What We Do Know, Don’t Know, and Need to Know About Knowledge

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Andrew Donaldson

Born and raised in West Virginia, Andrew has since lived and traveled around the world several times over. Though frequently writing about politics out of a sense of duty and love of country, most of the time he would prefer discussions on history, culture, occasionally nerding on aviation, and his amateur foodie tendencies. He can usually be found misspelling/misusing words on Twitter @four4thefire and his writing website Yonderandhome.com

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21 Responses

  1. Avatar Christopher Carr
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    says:

    The Dark Ages would have never happened if Western Civilization had embraced Thrasymachus instead of Socrates.Report

  2. Avatar Oscar Gordon
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    says:

    Once upon a time I knew how to use a sextant. Been a long time though, I’d have to RTFM again.Report

  3. Avatar Andrew Donaldson
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    says:

    Aside from the content I just love that picture.Report

  4. Avatar Saul Degraw
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    says:

    These questions always seem kind of silly to me. I am not a survivorlist or an apocalypist fetish person. I suppose it is possible for the entirety of modern civilization to collapse but I question how probable it is. I also question whether why I should want it to shutter. A year or so ago, the New Yorker had an article about a former missle silo in the midwest. Some guy bought it and was converting it to luxury condos and/or protected fortresses for the rich when the end of the world happens and we live in Mad Max.

    So maybe I do lack “basic survival skills” that the people of Papua New Guinea have but I don’t live in Papua New Guinea. I live in the Bay Area of California in 2018. I need a whole bunch of different survival skills.

    I really question why we have a fetish on pre-Indusrtrial survival skills. Even if I had them, I wouldn’t want to live in a Mad Max universe.Report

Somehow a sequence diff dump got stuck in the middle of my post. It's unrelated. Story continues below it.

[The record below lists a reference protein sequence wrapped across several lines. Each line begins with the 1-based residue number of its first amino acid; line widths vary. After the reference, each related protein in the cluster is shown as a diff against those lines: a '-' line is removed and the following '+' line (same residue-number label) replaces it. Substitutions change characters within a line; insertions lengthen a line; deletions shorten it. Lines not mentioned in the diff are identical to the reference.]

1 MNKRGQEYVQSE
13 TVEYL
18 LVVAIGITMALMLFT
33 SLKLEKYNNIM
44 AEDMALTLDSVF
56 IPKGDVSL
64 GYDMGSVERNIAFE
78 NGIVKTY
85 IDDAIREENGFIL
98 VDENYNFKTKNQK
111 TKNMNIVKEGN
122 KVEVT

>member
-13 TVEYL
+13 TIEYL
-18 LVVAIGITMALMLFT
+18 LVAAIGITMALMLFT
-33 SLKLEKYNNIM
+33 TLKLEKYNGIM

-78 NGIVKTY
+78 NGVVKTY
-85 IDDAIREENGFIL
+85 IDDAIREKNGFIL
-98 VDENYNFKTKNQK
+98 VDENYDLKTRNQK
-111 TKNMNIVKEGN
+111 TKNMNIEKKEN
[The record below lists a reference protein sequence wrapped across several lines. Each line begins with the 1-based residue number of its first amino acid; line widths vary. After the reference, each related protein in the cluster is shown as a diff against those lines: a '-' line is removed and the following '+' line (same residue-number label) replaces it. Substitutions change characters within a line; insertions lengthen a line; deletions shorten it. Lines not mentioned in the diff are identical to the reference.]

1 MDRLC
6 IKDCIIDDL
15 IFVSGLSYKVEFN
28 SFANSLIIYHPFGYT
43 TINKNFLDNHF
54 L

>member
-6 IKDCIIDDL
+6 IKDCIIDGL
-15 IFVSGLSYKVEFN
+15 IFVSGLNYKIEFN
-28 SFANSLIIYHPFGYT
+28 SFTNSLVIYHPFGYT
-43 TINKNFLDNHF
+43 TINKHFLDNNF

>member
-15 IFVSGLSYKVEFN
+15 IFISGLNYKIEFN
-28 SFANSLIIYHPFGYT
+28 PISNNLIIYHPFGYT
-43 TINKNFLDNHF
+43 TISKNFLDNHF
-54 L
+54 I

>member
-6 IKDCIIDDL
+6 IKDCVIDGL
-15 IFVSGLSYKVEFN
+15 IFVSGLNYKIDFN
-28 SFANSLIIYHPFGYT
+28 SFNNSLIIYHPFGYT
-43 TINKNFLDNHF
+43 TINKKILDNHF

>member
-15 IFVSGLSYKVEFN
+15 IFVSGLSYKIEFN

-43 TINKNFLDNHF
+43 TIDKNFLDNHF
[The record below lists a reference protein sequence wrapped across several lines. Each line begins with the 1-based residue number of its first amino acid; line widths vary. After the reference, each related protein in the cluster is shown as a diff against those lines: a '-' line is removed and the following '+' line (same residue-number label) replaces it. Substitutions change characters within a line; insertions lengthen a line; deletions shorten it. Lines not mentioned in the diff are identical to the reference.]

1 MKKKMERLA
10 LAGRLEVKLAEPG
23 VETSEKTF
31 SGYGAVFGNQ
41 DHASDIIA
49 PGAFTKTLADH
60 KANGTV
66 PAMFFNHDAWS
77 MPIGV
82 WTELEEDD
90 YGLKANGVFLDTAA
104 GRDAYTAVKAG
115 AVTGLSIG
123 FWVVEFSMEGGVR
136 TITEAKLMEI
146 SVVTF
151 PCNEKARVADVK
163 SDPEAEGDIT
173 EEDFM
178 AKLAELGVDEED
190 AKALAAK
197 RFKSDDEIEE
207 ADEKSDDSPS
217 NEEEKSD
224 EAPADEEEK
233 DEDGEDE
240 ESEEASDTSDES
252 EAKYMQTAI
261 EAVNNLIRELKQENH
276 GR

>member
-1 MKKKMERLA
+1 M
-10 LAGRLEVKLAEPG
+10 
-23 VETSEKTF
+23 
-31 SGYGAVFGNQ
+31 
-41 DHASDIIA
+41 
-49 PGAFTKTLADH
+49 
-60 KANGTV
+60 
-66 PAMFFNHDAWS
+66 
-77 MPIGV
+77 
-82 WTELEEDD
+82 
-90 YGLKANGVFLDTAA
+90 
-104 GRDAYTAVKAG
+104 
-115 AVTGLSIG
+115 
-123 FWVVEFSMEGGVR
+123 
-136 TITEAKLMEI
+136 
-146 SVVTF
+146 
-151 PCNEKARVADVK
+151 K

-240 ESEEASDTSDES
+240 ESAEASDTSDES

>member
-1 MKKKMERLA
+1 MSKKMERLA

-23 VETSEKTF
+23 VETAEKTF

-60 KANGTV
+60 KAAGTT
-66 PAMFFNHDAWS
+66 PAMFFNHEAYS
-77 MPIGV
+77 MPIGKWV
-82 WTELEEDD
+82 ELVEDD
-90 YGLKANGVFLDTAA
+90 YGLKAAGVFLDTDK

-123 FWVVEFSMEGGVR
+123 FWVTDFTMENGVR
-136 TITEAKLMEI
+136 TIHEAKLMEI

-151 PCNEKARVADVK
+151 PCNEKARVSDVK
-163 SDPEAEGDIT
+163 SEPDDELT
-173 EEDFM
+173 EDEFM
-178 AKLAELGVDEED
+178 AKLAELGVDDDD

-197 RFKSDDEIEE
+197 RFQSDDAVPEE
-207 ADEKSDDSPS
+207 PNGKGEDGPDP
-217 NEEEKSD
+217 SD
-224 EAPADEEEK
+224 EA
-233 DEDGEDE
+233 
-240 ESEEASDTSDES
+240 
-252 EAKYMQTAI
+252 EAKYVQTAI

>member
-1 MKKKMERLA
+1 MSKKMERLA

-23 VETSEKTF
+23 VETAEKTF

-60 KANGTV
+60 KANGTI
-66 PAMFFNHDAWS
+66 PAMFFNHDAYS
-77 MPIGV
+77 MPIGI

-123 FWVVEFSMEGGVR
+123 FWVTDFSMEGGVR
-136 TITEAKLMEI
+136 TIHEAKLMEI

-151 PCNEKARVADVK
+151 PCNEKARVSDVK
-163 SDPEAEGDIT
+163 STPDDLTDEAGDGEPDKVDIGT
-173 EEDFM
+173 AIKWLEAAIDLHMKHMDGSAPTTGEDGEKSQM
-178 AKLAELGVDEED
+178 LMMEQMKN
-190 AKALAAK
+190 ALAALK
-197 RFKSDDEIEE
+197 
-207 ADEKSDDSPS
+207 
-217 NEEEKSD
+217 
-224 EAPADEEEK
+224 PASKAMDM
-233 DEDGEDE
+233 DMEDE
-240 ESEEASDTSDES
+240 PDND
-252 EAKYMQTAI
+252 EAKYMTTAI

• Avatar James K in reply to Saul Degraw
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      says:

      @saul-degraw

      I’m with you on this – the reason we lack these basic skills is that we don’t need them in our society – learning other skills like how to use a search engine, how to spot a phishing scam and some basic media literacy are our version of these basic survival skills.

      As for the end of the world scenario, the end of the world is going to kill most of the world’s population, so the most likely answer to “how will you survive the apocalypse?” is that you won’t, so why worry about it?Report

    • Avatar LeeEsq in reply to Saul Degraw
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      says:

      Its because lots of people romanticize the mythical person that could do it all. This includes many passionate free marketers even though Adam Smith saw specialization is a necessity for free market prosperity. Robert Heinlein as a quote about how a person should be able to do all bunch of tasks. These include everything from diapering a baby to building a house and beyond.Report

      • Avatar Mike Schilling in reply to LeeEsq
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        says:

        i think RAH could do most of that stuff. He did build much of one of his houses, and there’s a story about how he calculated a spaceship trajectory he wanted to get right for a story.Report

  5. Avatar Michael Cain
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    says:

    Paper and ink. A librarian friend convinced me a few years back that if you want your journal to be the source material historians use in a hundred years, pigment-based ink on acid-free paper is the way to go. A great-grandchild with pack rat tendencies who’ll keep great-grandpa’s old trunk of god-knows-what in the attic helps.

    Analog electronic theory. The leading edge of “digital” technology is always being shaped by analog effects.

    In the other direction, if things are going backwards, a couple of years ago I got curious about the history of precision machining and now understand how to get from very crude hand-cut gears and screws to parts accurate to about 0.005 inches (~0.125 mm). The sextant in the picture probably isn’t much better than that.Report

    • Avatar gabriel conroy in reply to Michael Cain
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      says:

      I agree with your librarian friend. It’s so much easier to preserve analog paper and ink (preferably on acid-free paper, etc.) than it is to preserve most other formats. That format allows for passive storage in a way that, say, digital files do not.Report

      • Lot has been written and speculated on how “digital rot” is losing much information for those very reasons.Report

        • If I were emperor of the archiving world, I would make a big push for putting as much as possible onto microforms/microfilm as a precursor to digitization, so that what’s on the microfilm could be digitized if needed.

          To be clear, I’m looking at this from the perspective of an archivist interested primarily in preserving historical records, most of which (so far) aren’t born digital. When we get into born digital preservation, my microform/microfilm idea has a lot of faults, and I’m not sure how even to begin addressing that problem.Report